Tibet's Unhappy Anniversary: Communist China Cracks Down Hard as Tibetans Commemorate Their Uprising of 50 Years Ago
Perloff, James, The New American
With an average elevation of 16,000 feet, Tibet has been called "the Roof of the World." But the view was unpleasant for Tibetans this March: Chinese armored vehicles, machine-gun-wielding soldiers, and riot police ruined the landscape. It was the 50th anniversary of Tibet's uprising against communist Chinese rule, and China was taking no chances.
Tibet has a history that dates back to at least the seventh century A.D., with a unique language and culture of its own. Buddhism was established as the state religion in the eighth century. A succession of leaders, referred to by the title "Dalai Lama," constituted both the spiritual and governmental chiefs of Tibet from the 17th century until 1959.
During much of its history, Tibet was under China's control. However, after the fall of the Qing dynasty, the Dalai Lama proclaimed Tibet an independent nation in 1913. The Republic of China, founded by Sun Yat-sen, never agreed with the proclamation, but used no force against Tibet.
However, after the communists completed their seizure of China in 1949, dictator Mao Tse-tung set his sights on the mountain nation. Although his pretext was the debatable assertion that Tibet was really part of China, his goal was conquest for communism. He sent his People's Liberation Army (PLA) to invade Tibet in October 1950. Americans, preoccupied with the Korean War that had begun that June, barely took notice. The Tibetans showed no desire to be "liberated," but Mao's troops defeated their poorly equipped army in a matter of days, killing over 5,000 Tibetan soldiers. Those who surrendered were given lectures on socialism, then released.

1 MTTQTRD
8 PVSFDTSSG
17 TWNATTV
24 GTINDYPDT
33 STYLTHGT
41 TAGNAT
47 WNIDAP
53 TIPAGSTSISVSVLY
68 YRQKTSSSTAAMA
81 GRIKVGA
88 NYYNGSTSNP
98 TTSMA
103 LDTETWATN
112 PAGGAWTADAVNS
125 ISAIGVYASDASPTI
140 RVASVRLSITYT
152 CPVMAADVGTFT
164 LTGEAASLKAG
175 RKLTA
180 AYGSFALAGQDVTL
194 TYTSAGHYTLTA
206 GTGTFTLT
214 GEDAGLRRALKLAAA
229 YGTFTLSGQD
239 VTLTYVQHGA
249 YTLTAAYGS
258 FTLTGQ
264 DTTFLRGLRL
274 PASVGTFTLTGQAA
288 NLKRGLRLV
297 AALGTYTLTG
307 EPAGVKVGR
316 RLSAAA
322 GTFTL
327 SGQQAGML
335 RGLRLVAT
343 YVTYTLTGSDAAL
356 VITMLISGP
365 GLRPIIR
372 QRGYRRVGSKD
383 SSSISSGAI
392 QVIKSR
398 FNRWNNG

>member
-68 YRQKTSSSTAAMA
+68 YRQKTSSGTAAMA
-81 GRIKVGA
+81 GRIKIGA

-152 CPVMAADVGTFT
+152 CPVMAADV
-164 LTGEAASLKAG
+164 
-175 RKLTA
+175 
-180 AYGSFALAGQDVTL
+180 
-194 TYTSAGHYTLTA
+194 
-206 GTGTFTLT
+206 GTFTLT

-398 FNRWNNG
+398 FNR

In May 1951, with Communist China's gun at its head, Tibet signed a 17-point agreement. Under the arrangement's terms, Tibet was declared a part of the "motherland," the People's Republic of China. In turn, China was supposed to allow the Tibetans to retain their religion, culture, and values.
These latter promises proved largely rhetorical, however, and Tibetans suffered terribly under communist rule. By 1962, only 70 of Tibet's 2,500 monasteries remained. Many monks and nuns were tortured or killed; some were even forced to have sex with each other, in violation of their celibacy vows. And hundreds of thousands of Tibetans died at the hands of the communists--from military actions, executions, and communist-induced famine. Sporadic uprisings increased, but were brutally suppressed.
Tensions reached a climax in March 1959. General Tan Guansan, commandant of Chinese forces in Lhasa--Tibet's capital--invited the young Dalai Lama to a culture show at Chinese headquarters. He was instructed to come without his bodyguards. It was evident that a plan was afoot to abduct the Dalai Lama, and 300,000 Tibetan citizens surrounded his palace to prevent him from attending the event.
This was the beginning of a major revolt. Lhasa's population took to the streets, proclaiming Tibet's independence. Chinese troops moved into place. When artillery shells exploded near his palace on March 17, the Dalai Lama, along with some other officials, escaped, and successfully made their way across the Himalayas to India, which granted them asylum. The Dalai Lama remains there to this day.
"We had definite information," writes the Dalai Lama, "two or three weeks before I left, that the Chinese were fully prepared to attack us. It was only a question of the day and hour." On March 19, open warfare began between the Chinese military and the protestors in Lhasa. The Chinese fired over 800 artillery shells on the civilian population; an estimated 86,000 died. In two days, the revolt was over. The Dalai Lama's bodyguard regiment was disarmed and machine-gunned. A senior lama, Pagbalha Soinam Gyamco, was killed and dragged by horse before the crowds. …